Obtaining records of traffic citations
Q: Everyday, 4 different agencies issue traffic citations in San Diego. These citations are then fed into the computers at the traffic courts.I would like to obtain weekly records from the traffic courts, containing details of all the citations issued during the previous fortnight.How could I go about ensuring that I can obtain this information in California?
A: Pursuant to the California Rules of Court regarding public access to electronic trial court records, you can request bulk distribution of a California Superior Court’s electronic calendar, register of actions, and index for traffic court cases. (Cal. Rule of Court 2073(g).) Please note, however, that California Rule of Court Rule 2073 does not require the Superior Courts to provide this information (as indicated by the use of the word “may”) because it provides as follows:
- A court may provide bulk distribution of only its electronic calendar, register of actions, and index. “Bulk distribution” means distribution of all, or a significant subset, of the court’s electronic records.
The electronic court calendar must include the date of court calendar, the time of calendared event, court department number, case number, and case title. Cal. Rules of Court 2077(b)(1). The register of actions is a “summary of every proceeding in a case” and must include information such as the date the case was commenced, case number, case type, case title (unless made confidential by law), party names (unless made confidential by law), party type, date of each activity, and description of each activity.
Cal. Gov’t Code section 69845; Cal. Rule of Court 2077(b)(3). Please be aware that certain information is required to be excluded from court calendars, indexes, and registers of action, such as driver’s license numbers, dates of birth, social security numbers, arrest and search warrant information, victim and witness information, and other personal information. Cal. Rule of Court 2077(c). Notably, address information is not required to be excluded. Under California Rule of Court 2076, the court may impose fees for the cost of providing public access to electronic records.You may also be able to access information regarding traffic court calendars through public computer terminals at the courthouse to the extent that information has been made available by the pertinent courts.
California Rule of Court 2073(b) provides that “[t]o the extent it is feasible to do so, the court must maintain court calendars, indexes, and registers of actions available to the public by electronic means.” “To the extent it is feasible” means that the court is required to provide electronic access to the extent the court determines that it has the resources and technical capacity to do so. Cal. Rule of Court 2073(d). “Electronic access” means computer access to court records available to the public through both public terminals at the courthouse and remotely. Cal. Rule of Court 2072. In other words, courts are not required to make this information available.If the information you seek is not available electronically pursuant to the California Rules of Court discussed above and is comprised of information regarding and derived from court records and proceedings that are subject to the public’s right of access, then your alternative is to request them on the grounds that they are court records that must be made available for inspection and copying by the public under the First Amendment and California law. Court records are those documents that are filed with the court. You should be aware that with respect to criminal court records in particular, the First Amendment to the United States Constitution and California Law give the public a right to obtain access to records of criminal court proceedings. See NBC Subsidiary (KNBC-TV), Inc. v. Superior Court, 20 Cal. 4th 1178 (1999); Associated Press v. United States Dist. Court, 705 F.2d 1143 (1983).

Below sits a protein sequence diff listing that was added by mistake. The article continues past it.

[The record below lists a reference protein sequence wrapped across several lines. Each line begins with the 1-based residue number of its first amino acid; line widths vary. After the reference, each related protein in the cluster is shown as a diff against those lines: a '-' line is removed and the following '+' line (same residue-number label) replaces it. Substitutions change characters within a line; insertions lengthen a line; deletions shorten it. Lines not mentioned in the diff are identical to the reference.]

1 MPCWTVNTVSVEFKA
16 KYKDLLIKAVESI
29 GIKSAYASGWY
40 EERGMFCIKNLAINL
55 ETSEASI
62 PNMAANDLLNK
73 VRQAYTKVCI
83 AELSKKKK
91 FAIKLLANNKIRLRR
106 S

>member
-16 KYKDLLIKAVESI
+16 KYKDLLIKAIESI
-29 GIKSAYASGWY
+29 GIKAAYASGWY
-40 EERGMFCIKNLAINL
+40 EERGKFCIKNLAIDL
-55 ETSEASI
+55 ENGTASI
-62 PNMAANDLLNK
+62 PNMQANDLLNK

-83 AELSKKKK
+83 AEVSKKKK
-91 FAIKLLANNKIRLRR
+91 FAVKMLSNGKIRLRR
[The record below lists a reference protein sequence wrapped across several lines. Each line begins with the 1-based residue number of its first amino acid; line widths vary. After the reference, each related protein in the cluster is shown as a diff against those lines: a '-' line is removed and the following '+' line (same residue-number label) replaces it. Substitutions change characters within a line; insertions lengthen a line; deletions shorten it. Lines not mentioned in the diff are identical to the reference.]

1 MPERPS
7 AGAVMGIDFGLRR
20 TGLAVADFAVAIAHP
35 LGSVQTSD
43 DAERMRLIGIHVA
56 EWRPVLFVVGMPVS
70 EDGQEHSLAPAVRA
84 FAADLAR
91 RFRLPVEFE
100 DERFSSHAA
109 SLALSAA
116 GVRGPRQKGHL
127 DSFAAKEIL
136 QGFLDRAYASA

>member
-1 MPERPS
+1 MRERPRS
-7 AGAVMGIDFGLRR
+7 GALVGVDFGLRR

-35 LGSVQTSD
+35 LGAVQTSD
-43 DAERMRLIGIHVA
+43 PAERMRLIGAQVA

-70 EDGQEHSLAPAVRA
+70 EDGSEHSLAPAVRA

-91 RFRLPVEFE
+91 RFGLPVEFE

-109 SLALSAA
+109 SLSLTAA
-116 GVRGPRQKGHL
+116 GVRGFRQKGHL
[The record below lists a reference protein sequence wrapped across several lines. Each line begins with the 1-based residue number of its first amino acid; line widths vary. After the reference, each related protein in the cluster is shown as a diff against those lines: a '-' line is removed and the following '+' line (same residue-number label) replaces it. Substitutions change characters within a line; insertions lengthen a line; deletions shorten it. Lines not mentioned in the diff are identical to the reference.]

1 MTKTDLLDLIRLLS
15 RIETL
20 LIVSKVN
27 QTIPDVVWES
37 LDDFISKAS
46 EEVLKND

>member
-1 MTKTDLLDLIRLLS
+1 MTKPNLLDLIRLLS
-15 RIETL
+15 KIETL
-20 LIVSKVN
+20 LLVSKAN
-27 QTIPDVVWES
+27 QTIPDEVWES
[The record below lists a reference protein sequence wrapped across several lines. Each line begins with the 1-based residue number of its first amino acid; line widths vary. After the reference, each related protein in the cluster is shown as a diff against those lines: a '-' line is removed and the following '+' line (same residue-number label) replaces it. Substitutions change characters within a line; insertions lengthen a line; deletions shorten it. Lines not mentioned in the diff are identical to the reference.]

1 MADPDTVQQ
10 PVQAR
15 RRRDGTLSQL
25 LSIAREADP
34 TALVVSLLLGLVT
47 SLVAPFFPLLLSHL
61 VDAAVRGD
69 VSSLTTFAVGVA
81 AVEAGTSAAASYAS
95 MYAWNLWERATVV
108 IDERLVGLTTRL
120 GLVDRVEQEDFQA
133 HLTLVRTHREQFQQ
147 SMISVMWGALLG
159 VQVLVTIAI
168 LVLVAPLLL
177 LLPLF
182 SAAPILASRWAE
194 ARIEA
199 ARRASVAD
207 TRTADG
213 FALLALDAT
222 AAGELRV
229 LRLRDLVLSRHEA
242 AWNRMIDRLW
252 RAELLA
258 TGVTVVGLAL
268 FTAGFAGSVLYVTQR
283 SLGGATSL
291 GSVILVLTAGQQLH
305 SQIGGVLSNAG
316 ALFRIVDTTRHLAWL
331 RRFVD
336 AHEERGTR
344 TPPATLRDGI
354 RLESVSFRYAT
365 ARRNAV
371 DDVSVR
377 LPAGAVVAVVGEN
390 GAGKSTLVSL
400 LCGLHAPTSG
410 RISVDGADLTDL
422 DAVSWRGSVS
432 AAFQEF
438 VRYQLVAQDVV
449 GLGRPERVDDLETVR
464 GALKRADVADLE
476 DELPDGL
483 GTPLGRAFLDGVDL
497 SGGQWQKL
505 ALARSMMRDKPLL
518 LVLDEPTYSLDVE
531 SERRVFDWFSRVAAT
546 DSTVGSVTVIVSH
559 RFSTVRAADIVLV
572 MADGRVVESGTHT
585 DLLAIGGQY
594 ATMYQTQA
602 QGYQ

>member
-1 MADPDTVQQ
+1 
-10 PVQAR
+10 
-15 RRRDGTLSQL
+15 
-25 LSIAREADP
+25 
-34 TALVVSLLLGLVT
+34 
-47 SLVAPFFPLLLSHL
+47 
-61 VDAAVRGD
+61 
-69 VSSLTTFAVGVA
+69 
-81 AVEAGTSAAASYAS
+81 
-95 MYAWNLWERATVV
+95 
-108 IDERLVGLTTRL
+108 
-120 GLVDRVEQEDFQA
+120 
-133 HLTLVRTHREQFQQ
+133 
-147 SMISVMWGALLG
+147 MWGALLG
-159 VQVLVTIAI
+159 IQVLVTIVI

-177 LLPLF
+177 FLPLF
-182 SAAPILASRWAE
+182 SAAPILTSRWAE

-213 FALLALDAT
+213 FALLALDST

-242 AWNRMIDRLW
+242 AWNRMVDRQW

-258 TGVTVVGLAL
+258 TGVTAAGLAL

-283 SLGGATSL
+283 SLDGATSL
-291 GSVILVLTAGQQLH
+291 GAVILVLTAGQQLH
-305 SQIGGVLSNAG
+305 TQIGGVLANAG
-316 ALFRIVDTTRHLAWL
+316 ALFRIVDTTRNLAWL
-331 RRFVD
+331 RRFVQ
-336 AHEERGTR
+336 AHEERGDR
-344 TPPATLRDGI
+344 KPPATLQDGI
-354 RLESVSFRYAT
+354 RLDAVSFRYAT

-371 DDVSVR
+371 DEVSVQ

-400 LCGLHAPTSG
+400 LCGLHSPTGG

These rights have been expanded to cover access to virtually all criminal and civil legal proceedings and the vast majority of documents filed with the courts. The California Rules of Court now provide that court records are presumptively open to the public. Cal. Rule of Court 243.1(c). However, the right of access to court records and proceedings is not absolute. Courts can limit or deny access if necessary to protect an overriding interest. The most frequently asserted are the right of a criminal defendant to a fair trial, the privacy of parties, crime victims, witnesses, and jurors, and the protection of proprietary business information. Each of these interests is sufficient to justify sealing of records, if they are actually threatened. However, the showing one seeking to deny access must make is a very heavy one. As we discussed previously, you are seeking access to the names and addresses of people who have received traffic tickets in order to market a service to those individuals.
An added bonus would be access to information regarding the statute allegedly violated. The names of those individuals should be included in any of the court records described above. Please be aware that, to the extent that the address information is in these court records (it may not be in the court records unless the traffic citations themselves are in the court records), you may be faced with a privacy objection regarding the release of addresses. You may want to simply ask to review court filings generally (as opposed to specifically asking to look at the names and addresses only and highlighting the potential privacy concerns) to maximize your chances of obtaining that information.